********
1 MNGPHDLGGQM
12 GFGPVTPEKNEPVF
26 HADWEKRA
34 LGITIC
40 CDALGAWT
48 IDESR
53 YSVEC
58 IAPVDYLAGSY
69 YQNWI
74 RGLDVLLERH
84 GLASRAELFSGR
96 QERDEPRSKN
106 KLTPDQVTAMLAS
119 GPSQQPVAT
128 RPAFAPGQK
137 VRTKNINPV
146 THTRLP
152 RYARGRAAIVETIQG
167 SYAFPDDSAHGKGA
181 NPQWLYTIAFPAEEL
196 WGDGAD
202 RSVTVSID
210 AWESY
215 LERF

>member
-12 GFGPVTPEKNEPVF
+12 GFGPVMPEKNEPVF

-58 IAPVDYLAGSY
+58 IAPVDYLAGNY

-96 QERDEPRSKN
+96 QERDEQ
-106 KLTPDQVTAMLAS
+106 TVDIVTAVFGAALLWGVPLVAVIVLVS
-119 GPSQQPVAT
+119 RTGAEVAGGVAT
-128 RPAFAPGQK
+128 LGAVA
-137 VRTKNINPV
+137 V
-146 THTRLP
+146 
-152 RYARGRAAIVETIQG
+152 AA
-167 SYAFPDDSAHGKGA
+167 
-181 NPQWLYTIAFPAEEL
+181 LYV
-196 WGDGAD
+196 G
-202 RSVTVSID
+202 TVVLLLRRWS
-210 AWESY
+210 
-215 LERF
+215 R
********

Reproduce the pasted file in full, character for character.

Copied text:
1 MNGPHDLGGQM
12 GFGPVTPEKNEPVF
26 HADWEKRA
34 LGITIC
40 CDALGAWT
48 IDESR
53 YSVEC
58 IAPVDYLAGSY
69 YQNWI
74 RGLDVLLERH
84 GLASRAELFSGR
96 QERDEPRSKN
106 KLTPDQVTAMLAS
119 GPSQQPVAT
128 RPAFAPGQK
137 VRTKNINPV
146 THTRLP
152 RYARGRAAIVETIQG
167 SYAFPDDSAHGKGA
181 NPQWLYTIAFPAEEL
196 WGDGAD
202 RSVTVSID
210 AWESY
215 LERF

>member
-12 GFGPVTPEKNEPVF
+12 GFGPVMPEKNEPVF

-58 IAPVDYLAGSY
+58 IAPVDYLAGNY

-96 QERDEPRSKN
+96 QERDEQ
-106 KLTPDQVTAMLAS
+106 TVDIVTAVFGAALLWGVPLVAVIVLVS
-119 GPSQQPVAT
+119 RTGAEVAGGVAT
-128 RPAFAPGQK
+128 LGAVA
-137 VRTKNINPV
+137 V
-146 THTRLP
+146 
-152 RYARGRAAIVETIQG
+152 AA
-167 SYAFPDDSAHGKGA
+167 
-181 NPQWLYTIAFPAEEL
+181 LYV
-196 WGDGAD
+196 G
-202 RSVTVSID
+202 TVVLLLRRWS
-210 AWESY
+210 
-215 LERF
+215 R